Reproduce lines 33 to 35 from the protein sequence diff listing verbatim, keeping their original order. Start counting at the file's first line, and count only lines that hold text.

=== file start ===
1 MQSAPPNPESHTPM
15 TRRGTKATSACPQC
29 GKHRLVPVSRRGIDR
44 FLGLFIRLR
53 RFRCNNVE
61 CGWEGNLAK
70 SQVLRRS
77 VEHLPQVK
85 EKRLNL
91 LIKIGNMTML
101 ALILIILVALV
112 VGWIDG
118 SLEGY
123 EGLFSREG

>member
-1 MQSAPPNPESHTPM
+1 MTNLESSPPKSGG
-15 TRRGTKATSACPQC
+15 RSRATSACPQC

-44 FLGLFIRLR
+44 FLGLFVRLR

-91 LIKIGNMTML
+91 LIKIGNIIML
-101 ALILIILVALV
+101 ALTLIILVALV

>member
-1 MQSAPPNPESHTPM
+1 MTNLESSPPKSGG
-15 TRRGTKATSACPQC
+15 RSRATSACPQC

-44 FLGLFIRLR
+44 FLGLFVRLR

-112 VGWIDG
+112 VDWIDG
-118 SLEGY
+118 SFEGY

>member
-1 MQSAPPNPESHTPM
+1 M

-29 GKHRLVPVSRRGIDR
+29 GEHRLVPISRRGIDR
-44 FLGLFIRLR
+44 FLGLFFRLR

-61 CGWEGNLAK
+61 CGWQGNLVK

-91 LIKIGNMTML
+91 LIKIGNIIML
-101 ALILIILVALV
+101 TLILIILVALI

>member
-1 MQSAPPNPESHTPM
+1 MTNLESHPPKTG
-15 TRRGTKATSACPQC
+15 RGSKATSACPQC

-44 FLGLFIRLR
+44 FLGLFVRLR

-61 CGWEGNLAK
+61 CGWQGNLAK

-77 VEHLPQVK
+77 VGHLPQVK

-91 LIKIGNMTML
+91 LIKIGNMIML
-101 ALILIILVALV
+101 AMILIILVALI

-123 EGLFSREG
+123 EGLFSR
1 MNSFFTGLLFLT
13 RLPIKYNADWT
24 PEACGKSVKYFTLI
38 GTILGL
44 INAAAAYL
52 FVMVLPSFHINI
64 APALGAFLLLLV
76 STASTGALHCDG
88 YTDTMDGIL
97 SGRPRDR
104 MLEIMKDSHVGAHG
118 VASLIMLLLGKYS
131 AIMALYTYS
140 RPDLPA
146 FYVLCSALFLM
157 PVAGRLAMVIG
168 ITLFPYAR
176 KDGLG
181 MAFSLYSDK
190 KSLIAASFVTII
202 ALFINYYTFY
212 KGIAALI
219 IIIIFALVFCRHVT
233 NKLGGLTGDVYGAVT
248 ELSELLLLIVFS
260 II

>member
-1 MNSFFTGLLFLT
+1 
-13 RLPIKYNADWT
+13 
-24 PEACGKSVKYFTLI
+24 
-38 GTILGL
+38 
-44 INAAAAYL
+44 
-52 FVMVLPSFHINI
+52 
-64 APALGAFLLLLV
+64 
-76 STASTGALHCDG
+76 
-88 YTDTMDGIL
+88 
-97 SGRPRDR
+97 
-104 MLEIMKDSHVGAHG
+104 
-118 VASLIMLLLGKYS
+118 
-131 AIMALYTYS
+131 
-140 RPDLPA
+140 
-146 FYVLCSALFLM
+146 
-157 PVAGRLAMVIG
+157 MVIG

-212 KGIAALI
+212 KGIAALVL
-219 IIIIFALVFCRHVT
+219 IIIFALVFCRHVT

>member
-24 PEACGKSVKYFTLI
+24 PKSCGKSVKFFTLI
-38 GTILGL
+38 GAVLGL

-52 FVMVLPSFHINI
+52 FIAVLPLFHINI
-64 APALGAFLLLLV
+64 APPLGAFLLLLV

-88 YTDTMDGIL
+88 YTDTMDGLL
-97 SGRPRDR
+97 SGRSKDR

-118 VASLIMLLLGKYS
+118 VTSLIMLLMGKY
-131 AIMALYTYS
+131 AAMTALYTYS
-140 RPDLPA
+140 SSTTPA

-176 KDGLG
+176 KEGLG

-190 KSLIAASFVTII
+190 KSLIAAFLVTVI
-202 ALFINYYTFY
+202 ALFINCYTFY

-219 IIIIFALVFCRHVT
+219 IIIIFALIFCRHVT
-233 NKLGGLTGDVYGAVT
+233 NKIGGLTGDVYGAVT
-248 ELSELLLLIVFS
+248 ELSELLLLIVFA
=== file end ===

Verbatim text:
-112 VGWIDG
+112 VDWIDG
-118 SLEGY